• The Point Reyes Beach as viewed from the Point Reyes Headlands

    Point Reyes

    National Seashore California

Giacomini Wetland Restoration Project: Restoration: Where Can We View the Restored Wetlands?

 
The Giacomini Wetlands can be viewed from several vantage points in the Point Reyes-Inverness area. Download the Public Access Map (1,042 KB PDF). Trails and viewing points include:
 
New realigned Lagunitas Creek spur trail.

New realigned Lagunitas Creek spur trail.

Lagunitas Creek spur trail:
Southern portion of East Pasture adjacent to Point Reyes Station. Trail can be accessed from entrance to Green Bridge County park along State Route 1 just east of the Green Bridge. This trail winds through riparian habitat in the Green Bridge County park and then follows the edge of Lagunitas Creek out towards White House Pool area. This trail was rerouted slightly as part of construction to improve buffer areas for riparian habitat along Lagunitas Creek.

In the future, this trail will connect to a viewing area at the Dairy Mesa. The Park Service is in the process of improving facilities in this area currently.

 
White House Pool park near Lagunitas Creek.

White House Pool park near Lagunitas Creek.

White House Pool County park:
On the south side of Lagunitas Creek, the County of Marin Parks and Open Space District manages a small park on Sir Francis Drake Boulevard (Levee Road) that has a path that winds through riparian habitat as it follows the edge of Lagunitas Creek. Parking may be found at an on-site parking lot. This park provides several locations to view the restoration project area across the creek.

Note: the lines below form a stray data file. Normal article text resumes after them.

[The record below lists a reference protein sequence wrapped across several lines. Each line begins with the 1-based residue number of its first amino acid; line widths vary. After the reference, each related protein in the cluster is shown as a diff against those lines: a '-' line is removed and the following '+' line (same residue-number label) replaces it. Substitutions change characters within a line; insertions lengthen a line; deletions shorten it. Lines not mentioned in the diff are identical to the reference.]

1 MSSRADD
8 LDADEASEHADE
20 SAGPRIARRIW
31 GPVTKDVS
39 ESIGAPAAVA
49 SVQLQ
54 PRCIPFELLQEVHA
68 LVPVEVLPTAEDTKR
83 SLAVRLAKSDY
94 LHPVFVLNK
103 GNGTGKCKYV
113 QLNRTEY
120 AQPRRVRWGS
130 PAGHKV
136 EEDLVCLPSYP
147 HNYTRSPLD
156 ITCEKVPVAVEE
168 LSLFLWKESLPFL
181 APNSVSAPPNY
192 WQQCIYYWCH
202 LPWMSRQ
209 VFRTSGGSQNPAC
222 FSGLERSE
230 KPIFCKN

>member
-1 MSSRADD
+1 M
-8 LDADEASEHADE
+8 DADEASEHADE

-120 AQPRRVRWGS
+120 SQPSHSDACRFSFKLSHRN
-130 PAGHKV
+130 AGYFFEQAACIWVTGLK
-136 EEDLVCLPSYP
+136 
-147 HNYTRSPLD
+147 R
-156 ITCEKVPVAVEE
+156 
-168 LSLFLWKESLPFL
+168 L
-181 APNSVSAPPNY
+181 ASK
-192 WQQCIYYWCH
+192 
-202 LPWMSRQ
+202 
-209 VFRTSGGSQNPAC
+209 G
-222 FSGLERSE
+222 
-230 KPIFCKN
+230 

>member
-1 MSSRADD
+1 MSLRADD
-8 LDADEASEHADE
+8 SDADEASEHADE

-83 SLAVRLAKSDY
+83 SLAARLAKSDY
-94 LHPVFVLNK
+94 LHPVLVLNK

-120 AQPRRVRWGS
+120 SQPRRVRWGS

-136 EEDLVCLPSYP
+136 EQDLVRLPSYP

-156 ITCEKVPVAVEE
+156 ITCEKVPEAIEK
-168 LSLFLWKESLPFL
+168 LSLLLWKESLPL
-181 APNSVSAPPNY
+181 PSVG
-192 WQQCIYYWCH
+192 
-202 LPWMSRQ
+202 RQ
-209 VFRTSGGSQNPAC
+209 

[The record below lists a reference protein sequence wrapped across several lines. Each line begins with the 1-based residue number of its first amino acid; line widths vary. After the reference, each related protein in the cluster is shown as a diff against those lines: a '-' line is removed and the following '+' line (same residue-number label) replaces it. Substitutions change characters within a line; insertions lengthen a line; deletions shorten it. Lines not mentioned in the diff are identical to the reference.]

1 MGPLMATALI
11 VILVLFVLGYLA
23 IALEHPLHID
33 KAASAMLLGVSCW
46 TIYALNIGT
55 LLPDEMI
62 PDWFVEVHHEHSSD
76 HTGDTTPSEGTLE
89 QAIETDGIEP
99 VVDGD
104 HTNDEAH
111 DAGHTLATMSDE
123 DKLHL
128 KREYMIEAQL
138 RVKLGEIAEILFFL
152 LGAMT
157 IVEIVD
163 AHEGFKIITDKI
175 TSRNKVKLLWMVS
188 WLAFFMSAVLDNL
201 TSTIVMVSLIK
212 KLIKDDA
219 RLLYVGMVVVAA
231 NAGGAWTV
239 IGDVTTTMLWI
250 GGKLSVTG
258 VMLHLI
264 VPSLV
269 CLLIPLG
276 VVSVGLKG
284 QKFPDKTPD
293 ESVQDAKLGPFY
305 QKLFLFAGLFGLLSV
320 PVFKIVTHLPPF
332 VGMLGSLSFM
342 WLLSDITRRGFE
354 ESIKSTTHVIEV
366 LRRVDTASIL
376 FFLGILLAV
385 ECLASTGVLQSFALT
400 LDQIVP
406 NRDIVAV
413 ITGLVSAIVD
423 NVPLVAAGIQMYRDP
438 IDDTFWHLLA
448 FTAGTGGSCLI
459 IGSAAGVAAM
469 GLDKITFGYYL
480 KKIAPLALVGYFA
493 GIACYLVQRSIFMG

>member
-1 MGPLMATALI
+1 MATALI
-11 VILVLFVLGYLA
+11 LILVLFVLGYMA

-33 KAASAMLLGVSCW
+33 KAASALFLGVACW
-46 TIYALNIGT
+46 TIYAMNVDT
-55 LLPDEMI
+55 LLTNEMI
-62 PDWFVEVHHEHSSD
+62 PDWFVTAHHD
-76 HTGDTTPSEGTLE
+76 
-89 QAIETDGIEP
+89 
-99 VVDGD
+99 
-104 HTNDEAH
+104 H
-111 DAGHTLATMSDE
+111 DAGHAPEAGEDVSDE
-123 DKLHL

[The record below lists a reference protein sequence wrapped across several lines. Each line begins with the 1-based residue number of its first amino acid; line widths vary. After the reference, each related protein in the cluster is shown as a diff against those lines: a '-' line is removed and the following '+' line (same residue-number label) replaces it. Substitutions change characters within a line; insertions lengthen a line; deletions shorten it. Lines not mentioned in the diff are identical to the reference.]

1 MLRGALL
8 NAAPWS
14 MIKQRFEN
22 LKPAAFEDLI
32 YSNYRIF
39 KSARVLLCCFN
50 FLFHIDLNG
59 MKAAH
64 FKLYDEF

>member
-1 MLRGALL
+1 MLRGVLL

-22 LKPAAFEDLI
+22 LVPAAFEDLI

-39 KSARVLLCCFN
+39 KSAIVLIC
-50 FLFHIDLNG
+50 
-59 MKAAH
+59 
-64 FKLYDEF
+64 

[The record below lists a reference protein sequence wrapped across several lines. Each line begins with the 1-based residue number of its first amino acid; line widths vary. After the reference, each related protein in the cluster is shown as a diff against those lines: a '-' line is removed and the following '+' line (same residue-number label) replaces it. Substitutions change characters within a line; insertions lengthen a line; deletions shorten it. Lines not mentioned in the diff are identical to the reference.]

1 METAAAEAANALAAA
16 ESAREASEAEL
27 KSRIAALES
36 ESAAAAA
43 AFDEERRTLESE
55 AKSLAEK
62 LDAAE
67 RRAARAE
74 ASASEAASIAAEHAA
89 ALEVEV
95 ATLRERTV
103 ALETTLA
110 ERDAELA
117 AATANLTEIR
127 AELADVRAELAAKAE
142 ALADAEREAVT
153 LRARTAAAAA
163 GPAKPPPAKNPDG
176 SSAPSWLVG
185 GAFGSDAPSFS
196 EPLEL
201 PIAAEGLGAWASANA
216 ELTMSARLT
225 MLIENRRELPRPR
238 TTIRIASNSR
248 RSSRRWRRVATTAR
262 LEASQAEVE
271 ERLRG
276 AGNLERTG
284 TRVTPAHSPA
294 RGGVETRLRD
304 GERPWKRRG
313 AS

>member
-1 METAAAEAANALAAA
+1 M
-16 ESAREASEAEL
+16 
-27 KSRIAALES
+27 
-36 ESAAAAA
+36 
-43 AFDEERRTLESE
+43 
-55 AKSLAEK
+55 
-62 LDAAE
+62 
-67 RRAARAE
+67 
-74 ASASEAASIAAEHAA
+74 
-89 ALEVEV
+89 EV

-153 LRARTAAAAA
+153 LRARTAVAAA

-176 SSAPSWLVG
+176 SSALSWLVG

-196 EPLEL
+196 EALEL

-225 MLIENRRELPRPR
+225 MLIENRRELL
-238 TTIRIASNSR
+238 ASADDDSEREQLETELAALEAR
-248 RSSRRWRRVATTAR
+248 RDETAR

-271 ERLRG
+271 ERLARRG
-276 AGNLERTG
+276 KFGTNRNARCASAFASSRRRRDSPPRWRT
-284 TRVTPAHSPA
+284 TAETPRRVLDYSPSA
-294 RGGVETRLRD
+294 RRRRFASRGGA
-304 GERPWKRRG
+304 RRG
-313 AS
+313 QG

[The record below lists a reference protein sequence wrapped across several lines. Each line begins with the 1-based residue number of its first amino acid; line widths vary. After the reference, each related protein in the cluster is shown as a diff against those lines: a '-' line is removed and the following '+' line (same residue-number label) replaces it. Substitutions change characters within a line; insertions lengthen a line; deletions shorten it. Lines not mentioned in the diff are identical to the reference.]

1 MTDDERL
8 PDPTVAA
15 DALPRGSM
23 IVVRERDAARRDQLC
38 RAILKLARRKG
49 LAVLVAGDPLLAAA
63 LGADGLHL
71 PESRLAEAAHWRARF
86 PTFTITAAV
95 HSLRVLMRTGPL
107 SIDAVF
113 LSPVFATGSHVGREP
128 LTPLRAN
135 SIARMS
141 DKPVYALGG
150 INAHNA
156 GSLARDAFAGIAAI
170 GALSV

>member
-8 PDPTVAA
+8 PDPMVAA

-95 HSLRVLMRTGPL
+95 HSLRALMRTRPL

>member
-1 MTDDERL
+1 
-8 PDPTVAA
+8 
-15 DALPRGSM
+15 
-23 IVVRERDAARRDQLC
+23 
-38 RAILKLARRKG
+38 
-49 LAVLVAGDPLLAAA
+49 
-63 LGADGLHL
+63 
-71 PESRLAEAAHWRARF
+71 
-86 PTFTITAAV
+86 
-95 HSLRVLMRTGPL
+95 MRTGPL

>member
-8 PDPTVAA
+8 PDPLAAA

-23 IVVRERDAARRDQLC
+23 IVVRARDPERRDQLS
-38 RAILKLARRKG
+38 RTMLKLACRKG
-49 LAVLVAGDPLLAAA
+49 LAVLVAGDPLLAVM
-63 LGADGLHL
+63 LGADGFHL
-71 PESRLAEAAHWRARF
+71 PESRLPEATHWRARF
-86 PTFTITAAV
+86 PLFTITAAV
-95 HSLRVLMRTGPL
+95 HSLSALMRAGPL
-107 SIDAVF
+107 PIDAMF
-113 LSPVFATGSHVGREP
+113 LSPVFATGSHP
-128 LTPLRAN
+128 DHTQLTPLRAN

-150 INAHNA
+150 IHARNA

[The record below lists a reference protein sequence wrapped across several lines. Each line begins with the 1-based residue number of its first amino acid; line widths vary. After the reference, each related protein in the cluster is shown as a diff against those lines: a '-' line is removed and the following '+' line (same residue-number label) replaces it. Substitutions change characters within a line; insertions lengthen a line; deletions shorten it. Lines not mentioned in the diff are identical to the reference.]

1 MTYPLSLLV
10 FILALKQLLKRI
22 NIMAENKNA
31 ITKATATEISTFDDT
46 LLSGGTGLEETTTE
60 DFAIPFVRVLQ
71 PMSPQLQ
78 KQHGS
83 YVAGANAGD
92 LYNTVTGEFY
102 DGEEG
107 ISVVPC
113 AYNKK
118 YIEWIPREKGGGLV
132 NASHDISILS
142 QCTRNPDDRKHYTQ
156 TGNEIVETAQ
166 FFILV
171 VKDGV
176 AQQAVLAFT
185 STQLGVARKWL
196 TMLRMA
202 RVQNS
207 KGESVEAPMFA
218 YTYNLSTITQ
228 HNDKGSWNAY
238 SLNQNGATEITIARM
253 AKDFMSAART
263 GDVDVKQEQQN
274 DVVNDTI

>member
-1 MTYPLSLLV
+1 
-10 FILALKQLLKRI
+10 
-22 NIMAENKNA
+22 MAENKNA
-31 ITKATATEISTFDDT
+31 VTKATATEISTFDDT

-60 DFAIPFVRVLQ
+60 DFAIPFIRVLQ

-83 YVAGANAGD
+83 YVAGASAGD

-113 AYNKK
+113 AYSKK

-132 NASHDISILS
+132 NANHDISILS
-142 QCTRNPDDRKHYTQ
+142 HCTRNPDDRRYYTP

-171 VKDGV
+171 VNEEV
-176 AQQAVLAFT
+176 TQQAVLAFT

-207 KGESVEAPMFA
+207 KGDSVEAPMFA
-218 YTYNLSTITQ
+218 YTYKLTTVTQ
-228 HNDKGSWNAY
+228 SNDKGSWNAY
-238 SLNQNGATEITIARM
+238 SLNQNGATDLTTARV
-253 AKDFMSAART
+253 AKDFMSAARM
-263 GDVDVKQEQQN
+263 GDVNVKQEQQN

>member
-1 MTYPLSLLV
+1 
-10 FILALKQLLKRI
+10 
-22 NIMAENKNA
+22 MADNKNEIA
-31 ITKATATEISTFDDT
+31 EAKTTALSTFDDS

Kids enjoying Tomales Bay Trail. © Tony Williams, Winzler & Kelly

Kids enjoying Tomales Bay Trail.

Tomales Bay Trail:
For those wanting a longer walk and grander vistas of the restoration project area and Tomales Bay, the Tomales Bay Trail provides beautiful views of much of the Tomales Bay watershed.

The trailhead is located off State Route 1 just north of Point Reyes Station. There is a small parking lot. The trail is approximately 1 -1.3 miles long. In future years, this spur trail will be extended to provide better views of some of the northern portions of the East Pasture and the shallowly flooded flats that attract hundreds of shorebirds and waterfowl in the fall and winter.

Olema Marsh Trail:
On the opposite of Sir Francis Drake Boulevard or Levee Road is Olema Marsh. A trail starts in the parking lot from Olema Marsh and crosses the top of the shutter ridge as it follows the east side of the marsh, eventually ending at Levee Road. Olema Marsh is one of the areas that was restored as part of Phase II.

West Pasture Viewing Area:
The northern portion of the West Pasture and adjacent undiked marsh can currently be viewed at a small informal overlook area that occurs on the West Pasture north off Sir Francis Drake Boulevard where the former North Levee used to be accessed. The overlook area enables residents and visitors to view the newly restored marsh.

By Water:
Many people are enjoying the newly restored wetlands by water. Kayaking and canoe launching can be done in Inverness or at White House Pool. Currents can be strong in this area, so be prepared for some vigorous paddling depending on the tide and streamflow conditions.

 
Great Egret and Kayakers © Galen Leeds Photography
Great Egret and Kayakers
 

-- Content for this page was composed by Lorraine Parsons, Project Manager, Giacomini Wetland Restoration Project, Point Reyes National Seashore



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